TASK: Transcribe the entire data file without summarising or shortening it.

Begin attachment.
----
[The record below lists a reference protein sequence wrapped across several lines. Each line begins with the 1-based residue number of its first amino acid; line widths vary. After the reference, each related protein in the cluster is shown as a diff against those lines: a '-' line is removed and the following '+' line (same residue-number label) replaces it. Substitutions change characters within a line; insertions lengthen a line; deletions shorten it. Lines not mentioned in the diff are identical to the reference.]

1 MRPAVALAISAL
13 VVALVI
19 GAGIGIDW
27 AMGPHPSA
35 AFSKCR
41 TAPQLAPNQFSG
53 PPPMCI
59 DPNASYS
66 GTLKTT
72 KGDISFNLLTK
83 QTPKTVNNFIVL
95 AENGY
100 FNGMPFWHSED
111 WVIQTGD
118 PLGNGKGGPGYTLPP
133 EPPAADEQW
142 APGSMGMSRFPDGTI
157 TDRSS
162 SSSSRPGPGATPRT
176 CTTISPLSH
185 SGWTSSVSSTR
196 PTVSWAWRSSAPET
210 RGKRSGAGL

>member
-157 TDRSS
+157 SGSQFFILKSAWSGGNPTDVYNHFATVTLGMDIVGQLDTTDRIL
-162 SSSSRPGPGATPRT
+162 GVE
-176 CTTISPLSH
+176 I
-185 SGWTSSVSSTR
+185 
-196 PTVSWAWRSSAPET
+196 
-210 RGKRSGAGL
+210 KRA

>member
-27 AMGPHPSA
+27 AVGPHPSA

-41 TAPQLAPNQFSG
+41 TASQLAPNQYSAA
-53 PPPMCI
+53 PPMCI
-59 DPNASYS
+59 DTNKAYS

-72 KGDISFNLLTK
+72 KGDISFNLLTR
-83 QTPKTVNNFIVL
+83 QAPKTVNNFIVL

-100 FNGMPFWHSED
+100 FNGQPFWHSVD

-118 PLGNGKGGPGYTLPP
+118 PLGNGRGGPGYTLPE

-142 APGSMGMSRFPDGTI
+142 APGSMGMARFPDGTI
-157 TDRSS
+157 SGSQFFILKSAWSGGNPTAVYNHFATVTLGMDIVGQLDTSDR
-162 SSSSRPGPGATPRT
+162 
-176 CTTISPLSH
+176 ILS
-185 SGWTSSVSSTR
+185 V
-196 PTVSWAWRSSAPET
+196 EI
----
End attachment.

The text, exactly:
[The record below lists a reference protein sequence wrapped across several lines. Each line begins with the 1-based residue number of its first amino acid; line widths vary. After the reference, each related protein in the cluster is shown as a diff against those lines: a '-' line is removed and the following '+' line (same residue-number label) replaces it. Substitutions change characters within a line; insertions lengthen a line; deletions shorten it. Lines not mentioned in the diff are identical to the reference.]

1 MRPAVALAISAL
13 VVALVI
19 GAGIGIDW
27 AMGPHPSA
35 AFSKCR
41 TAPQLAPNQFSG
53 PPPMCI
59 DPNASYS
66 GTLKTT
72 KGDISFNLLTK
83 QTPKTVNNFIVL
95 AENGY
100 FNGMPFWHSED
111 WVIQTGD
118 PLGNGKGGPGYTLPP
133 EPPAADEQW
142 APGSMGMSRFPDGTI
157 TDRSS
162 SSSSRPGPGATPRT
176 CTTISPLSH
185 SGWTSSVSSTR
196 PTVSWAWRSSAPET
210 RGKRSGAGL

>member
-157 TDRSS
+157 SGSQFFILKSAWSGGNPTDVYNHFATVTLGMDIVGQLDTTDRIL
-162 SSSSRPGPGATPRT
+162 GVE
-176 CTTISPLSH
+176 I
-185 SGWTSSVSSTR
+185 
-196 PTVSWAWRSSAPET
+196 
-210 RGKRSGAGL
+210 KRA

>member
-27 AMGPHPSA
+27 AVGPHPSA

-41 TAPQLAPNQFSG
+41 TASQLAPNQYSAA
-53 PPPMCI
+53 PPMCI
-59 DPNASYS
+59 DTNKAYS

-72 KGDISFNLLTK
+72 KGDISFNLLTR
-83 QTPKTVNNFIVL
+83 QAPKTVNNFIVL

-100 FNGMPFWHSED
+100 FNGQPFWHSVD

-118 PLGNGKGGPGYTLPP
+118 PLGNGRGGPGYTLPE

-142 APGSMGMSRFPDGTI
+142 APGSMGMARFPDGTI
-157 TDRSS
+157 SGSQFFILKSAWSGGNPTAVYNHFATVTLGMDIVGQLDTSDR
-162 SSSSRPGPGATPRT
+162 
-176 CTTISPLSH
+176 ILS
-185 SGWTSSVSSTR
+185 V
-196 PTVSWAWRSSAPET
+196 EI